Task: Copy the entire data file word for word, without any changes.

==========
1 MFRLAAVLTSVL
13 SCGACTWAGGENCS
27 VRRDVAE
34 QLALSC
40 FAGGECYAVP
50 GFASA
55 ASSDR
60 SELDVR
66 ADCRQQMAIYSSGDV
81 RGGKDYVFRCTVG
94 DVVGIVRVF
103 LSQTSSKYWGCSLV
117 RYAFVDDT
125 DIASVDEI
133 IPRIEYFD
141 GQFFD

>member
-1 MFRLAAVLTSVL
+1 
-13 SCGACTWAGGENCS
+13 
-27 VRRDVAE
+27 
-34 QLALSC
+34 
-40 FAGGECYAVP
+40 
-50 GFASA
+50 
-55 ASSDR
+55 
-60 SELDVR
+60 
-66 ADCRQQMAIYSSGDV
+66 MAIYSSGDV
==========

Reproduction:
1 MFRLAAVLTSVL
13 SCGACTWAGGENCS
27 VRRDVAE
34 QLALSC
40 FAGGECYAVP
50 GFASA
55 ASSDR
60 SELDVR
66 ADCRQQMAIYSSGDV
81 RGGKDYVFRCTVG
94 DVVGIVRVF
103 LSQTSSKYWGCSLV
117 RYAFVDDT
125 DIASVDEI
133 IPRIEYFD
141 GQFFD

>member
-1 MFRLAAVLTSVL
+1 
-13 SCGACTWAGGENCS
+13 
-27 VRRDVAE
+27 
-34 QLALSC
+34 
-40 FAGGECYAVP
+40 
-50 GFASA
+50 
-55 ASSDR
+55 
-60 SELDVR
+60 
-66 ADCRQQMAIYSSGDV
+66 MAIYSSGDV